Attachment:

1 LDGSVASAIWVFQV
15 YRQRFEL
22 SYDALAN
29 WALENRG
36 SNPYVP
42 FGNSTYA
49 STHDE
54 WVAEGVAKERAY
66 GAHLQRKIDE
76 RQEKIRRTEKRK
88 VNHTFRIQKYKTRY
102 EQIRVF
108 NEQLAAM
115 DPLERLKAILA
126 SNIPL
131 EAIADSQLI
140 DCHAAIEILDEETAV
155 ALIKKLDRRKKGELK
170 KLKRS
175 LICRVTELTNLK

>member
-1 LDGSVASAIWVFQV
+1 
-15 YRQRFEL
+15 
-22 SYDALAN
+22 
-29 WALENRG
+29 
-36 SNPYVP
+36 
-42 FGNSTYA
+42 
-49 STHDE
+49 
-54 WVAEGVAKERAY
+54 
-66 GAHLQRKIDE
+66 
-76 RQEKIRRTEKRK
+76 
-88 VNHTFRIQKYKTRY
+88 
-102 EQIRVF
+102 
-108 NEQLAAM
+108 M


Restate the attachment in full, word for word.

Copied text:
1 LDGSVASAIWVFQV
15 YRQRFEL
22 SYDALAN
29 WALENRG
36 SNPYVP
42 FGNSTYA
49 STHDE
54 WVAEGVAKERAY
66 GAHLQRKIDE
76 RQEKIRRTEKRK
88 VNHTFRIQKYKTRY
102 EQIRVF
108 NEQLAAM
115 DPLERLKAILA
126 SNIPL
131 EAIADSQLI
140 DCHAAIEILDEETAV
155 ALIKKLDRRKKGELK
170 KLKRS
175 LICRVTELTNLK

>member
-1 LDGSVASAIWVFQV
+1 
-15 YRQRFEL
+15 
-22 SYDALAN
+22 
-29 WALENRG
+29 
-36 SNPYVP
+36 
-42 FGNSTYA
+42 
-49 STHDE
+49 
-54 WVAEGVAKERAY
+54 
-66 GAHLQRKIDE
+66 
-76 RQEKIRRTEKRK
+76 
-88 VNHTFRIQKYKTRY
+88 
-102 EQIRVF
+102 
-108 NEQLAAM
+108 M